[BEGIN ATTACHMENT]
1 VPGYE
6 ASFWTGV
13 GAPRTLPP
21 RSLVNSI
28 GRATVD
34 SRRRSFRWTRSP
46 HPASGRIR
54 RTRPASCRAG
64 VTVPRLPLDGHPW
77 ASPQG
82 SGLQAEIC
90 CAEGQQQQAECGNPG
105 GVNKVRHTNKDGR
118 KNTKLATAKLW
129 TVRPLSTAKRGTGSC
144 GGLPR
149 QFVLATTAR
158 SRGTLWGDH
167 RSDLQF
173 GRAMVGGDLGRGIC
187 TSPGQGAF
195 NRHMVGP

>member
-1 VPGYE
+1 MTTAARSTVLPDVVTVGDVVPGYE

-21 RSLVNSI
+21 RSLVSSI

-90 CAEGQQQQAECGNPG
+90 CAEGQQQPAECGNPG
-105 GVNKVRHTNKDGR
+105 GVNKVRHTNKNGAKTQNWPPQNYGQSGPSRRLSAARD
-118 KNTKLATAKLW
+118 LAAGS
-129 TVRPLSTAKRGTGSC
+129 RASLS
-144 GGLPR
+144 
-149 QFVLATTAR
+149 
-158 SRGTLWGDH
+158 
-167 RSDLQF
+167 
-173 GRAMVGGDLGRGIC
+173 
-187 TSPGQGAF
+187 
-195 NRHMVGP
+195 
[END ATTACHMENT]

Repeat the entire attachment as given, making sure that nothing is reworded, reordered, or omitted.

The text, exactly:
1 VPGYE
6 ASFWTGV
13 GAPRTLPP
21 RSLVNSI
28 GRATVD
34 SRRRSFRWTRSP
46 HPASGRIR
54 RTRPASCRAG
64 VTVPRLPLDGHPW
77 ASPQG
82 SGLQAEIC
90 CAEGQQQQAECGNPG
105 GVNKVRHTNKDGR
118 KNTKLATAKLW
129 TVRPLSTAKRGTGSC
144 GGLPR
149 QFVLATTAR
158 SRGTLWGDH
167 RSDLQF
173 GRAMVGGDLGRGIC
187 TSPGQGAF
195 NRHMVGP

>member
-1 VPGYE
+1 MTTAARSTVLPDVVTVGDVVPGYE

-21 RSLVNSI
+21 RSLVSSI

-90 CAEGQQQQAECGNPG
+90 CAEGQQQPAECGNPG
-105 GVNKVRHTNKDGR
+105 GVNKVRHTNKNGAKTQNWPPQNYGQSGPSRRLSAARD
-118 KNTKLATAKLW
+118 LAAGS
-129 TVRPLSTAKRGTGSC
+129 RASLS
-144 GGLPR
+144 
-149 QFVLATTAR
+149 
-158 SRGTLWGDH
+158 
-167 RSDLQF
+167 
-173 GRAMVGGDLGRGIC
+173 
-187 TSPGQGAF
+187 
-195 NRHMVGP
+195 